Confronting cultural and religious differences sometimes challenges my dark side, I admit.  Occasional ugly thoughts whisper, judging something as “silly”, but just as quickly the thought is gone because I don’t roll out the red carpet and serve it tea.  Over the years, I’ve learned to not entertain those judgments and other thoughts, but rather take the opinion to my own practices, traditions, beliefs… life.

One Shabbat (Saturday) afternoon, I wandered through a special exhibit in the gardens of the Israel Museum and have included some photos.  Grateful yet again that fear of heights is not an issue, I climbed the bamboo structure with the children and a few young couples.  Read the description http://www.dmstarn.com/big_bambu_israel.html

It’s not Israel related, per se, but was interesting, and very high!  I caught a few views of Knesset, and beyond that my new neighborhood.  There are several outdoor sculptures – I especially liked Adam by Rodin.  And one picture captured construction equipment, giant limestone “wheels”, and modern art sculpture.  It’s Israel! We have it all!

Shabbat visitations:  On Friday, I caught the last bus out of Jerusalem to a small town, 40 minutes away, to visit the family of my darling Yedidya (“yeh-deed-ya” or Jedidiah in English, means loved by God). Because of Shabbat practices throughout the nation, I left Jerusalem Friday afternoon to arrive before sunset, enjoy candle lighting and dinner with the family, spend the night there, and all day Saturday until the first bus after Saturday’s sunset, finally returning to Jerusalem, about 8pm Saturday evening.  The tradition mandates keeping me for more than Friday night dinner, which is so very very different from my experience. My comfort zone is stretched to consider a 27 hour visit…accepting that kind of hospitality from budding friendships.  It’s a challenging way to get acquainted.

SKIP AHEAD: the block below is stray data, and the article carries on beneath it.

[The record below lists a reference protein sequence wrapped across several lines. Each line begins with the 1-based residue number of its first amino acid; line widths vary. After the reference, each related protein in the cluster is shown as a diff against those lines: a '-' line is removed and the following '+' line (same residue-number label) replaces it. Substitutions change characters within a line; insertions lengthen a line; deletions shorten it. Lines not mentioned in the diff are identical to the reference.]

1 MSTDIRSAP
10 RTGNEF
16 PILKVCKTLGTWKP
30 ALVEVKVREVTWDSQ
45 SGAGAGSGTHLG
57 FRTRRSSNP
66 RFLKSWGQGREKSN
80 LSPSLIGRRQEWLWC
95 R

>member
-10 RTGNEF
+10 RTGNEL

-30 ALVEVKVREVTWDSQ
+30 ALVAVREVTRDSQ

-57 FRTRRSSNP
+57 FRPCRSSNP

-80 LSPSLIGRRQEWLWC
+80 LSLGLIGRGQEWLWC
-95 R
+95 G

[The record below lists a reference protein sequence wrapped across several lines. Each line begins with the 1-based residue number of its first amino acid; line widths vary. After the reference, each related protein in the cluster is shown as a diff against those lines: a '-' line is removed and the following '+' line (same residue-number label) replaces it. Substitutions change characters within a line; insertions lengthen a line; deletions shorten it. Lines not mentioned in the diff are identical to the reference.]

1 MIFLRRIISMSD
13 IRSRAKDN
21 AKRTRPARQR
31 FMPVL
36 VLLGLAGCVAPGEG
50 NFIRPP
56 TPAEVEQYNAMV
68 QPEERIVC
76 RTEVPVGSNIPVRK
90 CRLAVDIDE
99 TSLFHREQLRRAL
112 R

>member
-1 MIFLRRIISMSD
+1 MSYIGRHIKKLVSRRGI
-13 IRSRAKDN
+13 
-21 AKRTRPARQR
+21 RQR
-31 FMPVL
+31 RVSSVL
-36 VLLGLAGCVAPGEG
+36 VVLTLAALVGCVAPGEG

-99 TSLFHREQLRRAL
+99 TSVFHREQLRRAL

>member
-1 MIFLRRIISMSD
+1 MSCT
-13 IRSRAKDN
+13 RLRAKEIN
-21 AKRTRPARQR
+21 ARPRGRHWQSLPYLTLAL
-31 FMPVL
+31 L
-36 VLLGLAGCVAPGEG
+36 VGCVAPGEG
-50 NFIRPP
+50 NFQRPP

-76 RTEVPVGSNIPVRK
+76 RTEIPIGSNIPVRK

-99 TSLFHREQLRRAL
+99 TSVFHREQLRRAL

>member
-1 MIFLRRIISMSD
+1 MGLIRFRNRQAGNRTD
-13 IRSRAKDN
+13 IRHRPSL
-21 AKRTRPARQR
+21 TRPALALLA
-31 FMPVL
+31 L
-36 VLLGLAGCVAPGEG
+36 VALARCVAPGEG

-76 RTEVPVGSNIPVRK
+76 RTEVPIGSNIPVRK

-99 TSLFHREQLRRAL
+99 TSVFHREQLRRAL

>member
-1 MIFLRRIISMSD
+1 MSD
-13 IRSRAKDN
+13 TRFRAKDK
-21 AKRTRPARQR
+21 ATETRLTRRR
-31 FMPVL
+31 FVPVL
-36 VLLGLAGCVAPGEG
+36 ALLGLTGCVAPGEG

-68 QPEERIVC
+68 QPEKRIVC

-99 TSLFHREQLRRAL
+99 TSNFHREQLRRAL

• I’ve been graciously invited to several other friends’ Shabbat evening dinners in Jerusalem, and the 30 minute, late Friday night walk home is lovely. Never a moment of fear for my safety, except that I might trip on the sidewalk!
  • On one occasion, a young woman working customer service for Jerusalem Water Dept thought her mother and I would hit it off, so the mother called to invited me to Shabbat dinner (imagine that!!!). Sadly, we couldn’t work it out because without busses, I’d have 1 ½ hour walk home, and that family had no place for me to stay.  We’re hoping to meet for a weekday lunch when schedules allow.

First Time Experience: Last week’s visit to the Negev included pulling a carrot from the ground, rubbing off the worst of the dirt and splashing water over it from a water bottle in the car, and then biting into sweet, freshness!  A first for this city-gal.  We also made a visit to processing plants washing and bagging potatoes, and carrots.  Yedidya knows the owner and I was returned home with what feels like 25 pound bags of each.  It’s always nice to have something to give away to neighbors.

Another big step: My condo in Denver sold quickly, and well.  I considered 3 different brokers and am happy with the choice, the buyer I chose comes with cash (no appraisals, inspections, loans to navigate), competitively above my asking price, and the decision is good.  While preparing for the move last fall, I had no plan to sell the condo.  In hindsight, I see I didn’t have the emotional bandwidth or focus to even consider selling.  It was all I could do to empty the unit, selling or giving away what wasn’t coming with me; besides, selling before the holidays would have hit a different market, perhaps less successfully.  Letting go of the Denver home that held so many memories, growth, friends, tears, gains and losses, years of ballroom dancing and amazing singing groups…  well, letting go is only partially true because those experiences and the precious friends entwined within will always be part of who I am.  They/you have contributed towards these ventures, my current challenges and this fulfillment of dreams.  I can only hope I’ve done the same in your lives.